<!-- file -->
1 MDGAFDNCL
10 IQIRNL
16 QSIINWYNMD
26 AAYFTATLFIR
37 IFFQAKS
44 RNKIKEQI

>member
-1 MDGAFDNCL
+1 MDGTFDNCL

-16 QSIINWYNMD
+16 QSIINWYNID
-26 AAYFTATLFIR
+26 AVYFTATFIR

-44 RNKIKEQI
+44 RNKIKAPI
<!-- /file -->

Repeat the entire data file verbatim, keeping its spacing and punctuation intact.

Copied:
1 MDGAFDNCL
10 IQIRNL
16 QSIINWYNMD
26 AAYFTATLFIR
37 IFFQAKS
44 RNKIKEQI

>member
-1 MDGAFDNCL
+1 MDGTFDNCL

-16 QSIINWYNMD
+16 QSIINWYNID
-26 AAYFTATLFIR
+26 AVYFTATFIR

-44 RNKIKEQI
+44 RNKIKAPI